How can managers best create sales reports?
With ever increasing volumes of data, business intelligence (BI) software is becoming essential to help maximise sales opportunities. BI software helps managers report on their sales processes more accurately and gain insight into their customer's buying behaviours, to adapt better to the needs of the market. BI reports are of particular importance as they give decision makers actionable insights that will directly influence the business' strategic direction.
Overall, BI is changing how we measure and view valuable data, and ultimately how well you sell.
There are a few different ways sales managers and decision makers can gain insight and clarity which vary in effectiveness. This blog will discuss the options available.
Option 1: Spreadsheets
Although technically spreadsheets are not classified as “BI software”, they are most commonly used in businesses where analytics software is not present. With spreadsheets, businesses need to export data and manually create a set of reports. Spreadsheets, like those in Excel, are quite widespread and thus many are familiar with its style and process.
Limitations: The limitations to the spreadsheet method are largely centred on the time it takes to create the reports, and the likelihood of errors occurring. Complex spreadsheet reports are time-consuming to create and may thus be outdated by the time they are complete. This could mean your business cannot respond in a timely manner to emerging trends before they present problems. Not to mention that if one single error is made, it can completely change the insights you gain from your report. This can happen to anyone, from someone who is new to spreadsheet reporting to the most seasoned professional.
Option 2: ERP/CRM system reports
This option involves multiple canned reports to choose from, depending on what you want to analyse; it is comprehensive and integrates well into sales systems. Reports from these systems are based on real-time data and are therefore more accurate than those created in spreadsheets.
Limitations: Reporting directly from ERP and/or CRM systems tends to be complicated for any ad-hoc or custom reports, requiring the help of your IT team. And, if you require a report that draws on data from more than one specific data source, you may still find yourself combining data in spreadsheets.
Generating detailed reports often involves unnecessary complexities as you may find yourself spending more time generating multiple reports to answer specific questions. For example, imagine you discover that sales are down in a specific region. You now want to know whether one specific customer is driving that decline, or if there were a number of customers all showing small declines. And then; was there a decline in a specific product group that could indicate that a competitor has a better offer? Or perhaps a specific sales rep was not aware of a current promotion, and therefore had not sold the expected products? All these questions might mean custom reports from ERP and/or CRMs systems are outdated by the time they are published.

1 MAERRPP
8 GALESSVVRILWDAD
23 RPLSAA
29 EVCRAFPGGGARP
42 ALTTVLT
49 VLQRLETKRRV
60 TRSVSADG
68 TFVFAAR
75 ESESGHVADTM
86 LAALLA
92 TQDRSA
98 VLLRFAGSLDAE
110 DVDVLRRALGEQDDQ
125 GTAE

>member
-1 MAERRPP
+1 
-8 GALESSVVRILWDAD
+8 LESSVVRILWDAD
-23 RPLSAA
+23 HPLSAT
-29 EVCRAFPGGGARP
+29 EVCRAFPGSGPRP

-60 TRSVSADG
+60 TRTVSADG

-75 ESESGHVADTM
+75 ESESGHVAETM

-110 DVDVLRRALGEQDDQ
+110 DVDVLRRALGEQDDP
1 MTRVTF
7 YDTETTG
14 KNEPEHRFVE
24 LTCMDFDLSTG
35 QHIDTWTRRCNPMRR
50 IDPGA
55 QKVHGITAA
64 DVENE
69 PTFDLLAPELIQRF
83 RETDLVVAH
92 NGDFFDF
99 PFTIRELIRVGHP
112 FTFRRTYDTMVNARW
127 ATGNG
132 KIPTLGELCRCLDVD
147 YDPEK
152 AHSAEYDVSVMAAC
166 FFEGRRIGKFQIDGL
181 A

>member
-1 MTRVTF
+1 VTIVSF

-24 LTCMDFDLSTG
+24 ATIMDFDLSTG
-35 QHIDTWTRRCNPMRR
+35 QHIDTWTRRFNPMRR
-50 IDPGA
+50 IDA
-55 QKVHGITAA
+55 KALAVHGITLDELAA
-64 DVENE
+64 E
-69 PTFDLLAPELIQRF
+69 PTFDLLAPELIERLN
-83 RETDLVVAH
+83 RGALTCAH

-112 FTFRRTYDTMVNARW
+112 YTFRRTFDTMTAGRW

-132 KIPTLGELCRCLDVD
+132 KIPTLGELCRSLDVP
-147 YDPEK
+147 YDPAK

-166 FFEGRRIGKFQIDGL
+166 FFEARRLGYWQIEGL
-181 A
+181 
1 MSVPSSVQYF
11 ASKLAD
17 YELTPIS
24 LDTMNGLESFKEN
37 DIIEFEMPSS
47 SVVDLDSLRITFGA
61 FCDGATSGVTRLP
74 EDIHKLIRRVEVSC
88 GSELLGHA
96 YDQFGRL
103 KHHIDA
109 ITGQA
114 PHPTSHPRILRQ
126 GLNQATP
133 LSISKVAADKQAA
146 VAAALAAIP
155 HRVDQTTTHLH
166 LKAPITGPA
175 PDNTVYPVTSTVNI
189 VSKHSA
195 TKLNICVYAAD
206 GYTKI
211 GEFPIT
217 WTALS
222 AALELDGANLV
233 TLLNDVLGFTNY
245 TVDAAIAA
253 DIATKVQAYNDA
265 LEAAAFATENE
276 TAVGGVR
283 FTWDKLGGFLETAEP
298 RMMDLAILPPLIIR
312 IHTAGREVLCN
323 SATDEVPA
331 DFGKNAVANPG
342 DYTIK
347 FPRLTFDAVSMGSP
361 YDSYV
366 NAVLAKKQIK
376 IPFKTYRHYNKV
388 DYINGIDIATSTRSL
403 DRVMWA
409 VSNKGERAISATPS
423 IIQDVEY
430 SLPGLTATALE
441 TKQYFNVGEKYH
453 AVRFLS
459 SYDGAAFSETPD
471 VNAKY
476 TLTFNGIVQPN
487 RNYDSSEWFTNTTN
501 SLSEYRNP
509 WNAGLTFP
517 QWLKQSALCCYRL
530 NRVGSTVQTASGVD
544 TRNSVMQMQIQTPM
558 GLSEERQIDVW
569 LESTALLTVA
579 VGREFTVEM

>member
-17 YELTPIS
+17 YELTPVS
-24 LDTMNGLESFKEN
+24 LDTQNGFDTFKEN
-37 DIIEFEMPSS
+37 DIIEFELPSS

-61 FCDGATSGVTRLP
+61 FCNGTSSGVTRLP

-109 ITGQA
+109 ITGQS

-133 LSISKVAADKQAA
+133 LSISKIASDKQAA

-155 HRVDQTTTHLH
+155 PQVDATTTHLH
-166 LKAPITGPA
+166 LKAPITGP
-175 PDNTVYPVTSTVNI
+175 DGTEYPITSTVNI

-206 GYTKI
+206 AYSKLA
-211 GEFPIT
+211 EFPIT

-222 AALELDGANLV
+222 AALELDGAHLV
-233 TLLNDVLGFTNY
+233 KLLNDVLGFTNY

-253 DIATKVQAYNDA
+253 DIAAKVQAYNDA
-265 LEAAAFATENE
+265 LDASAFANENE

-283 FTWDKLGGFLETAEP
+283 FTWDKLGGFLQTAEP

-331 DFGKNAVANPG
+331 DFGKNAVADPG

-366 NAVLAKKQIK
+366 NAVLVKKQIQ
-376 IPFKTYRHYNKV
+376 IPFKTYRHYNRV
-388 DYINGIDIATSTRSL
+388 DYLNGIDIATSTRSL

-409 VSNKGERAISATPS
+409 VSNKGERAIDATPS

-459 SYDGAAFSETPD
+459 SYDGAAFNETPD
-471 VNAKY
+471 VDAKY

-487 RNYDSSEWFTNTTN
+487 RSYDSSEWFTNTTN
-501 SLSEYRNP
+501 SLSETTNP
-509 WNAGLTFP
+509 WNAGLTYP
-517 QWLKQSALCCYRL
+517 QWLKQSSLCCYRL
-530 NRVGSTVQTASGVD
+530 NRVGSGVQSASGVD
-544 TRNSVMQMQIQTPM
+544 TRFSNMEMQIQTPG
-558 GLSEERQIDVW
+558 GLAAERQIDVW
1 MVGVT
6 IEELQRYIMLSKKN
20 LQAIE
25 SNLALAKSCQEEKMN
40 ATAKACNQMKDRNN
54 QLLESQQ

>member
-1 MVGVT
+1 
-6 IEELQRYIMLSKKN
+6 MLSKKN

Option 3: In-house built database
For example: Access, Crystal Reports and Cube. This option involves using an in-house legacy system. The major advantage of this system is the ability to completely tailor it to your needs and processes during design and implementation.
Limitations: However, there are several limitations that come from this custom approach. The system and its functionality would typically be based on the business' current processes and the person who manages it. Modification, upkeep and usability are largely dependent on current processes as well. What happens when you need to update your business processes or the staff member responsible for it moves on or doesn't have time to service the system?
Maintenance and updates are not only expensive; too many adjustments can make the software sensitive and temperamental. Despite considerable money and time being devoted to the system, user satisfaction and uptake can be minimal if the system is difficult or frustrating to use.
Option 4: Business intelligence analytics
Business Intelligence (BI) has grown rapidly in its popularity in recent years. It is easy to use, and the depth and variety of the reports available have made it a must-have for businesses wishing to improve their competitive advantage.
It addresses all the problems of the other systems by offering mobile, easily created and easily interpreted reports. Most BI solutions run off cloud computing and this makes it possible to access reports and keep them updated across all your devices while on the move.
The software also offers easy customisation of your reports - you tell it what you need to know and it responds. If new questions arise, you can get a clear answer in a few button clicks, without requiring assistance from your IT team.
The best part of modern top-tier business intelligence solutions like Phocas is that it requires very little training. It is built with the end-user in mind, and offers easy to use analytics for even the least technical users.
Which is best?
The four sales reporting options suit different businesses differently. Typically BI solutions fit those businesses who want answers fast, want to use their business data to uncover opportunities and cut costs, and who do not want to rely on the IT department to generate reports and then more reports that didn't contain the information in the first report.
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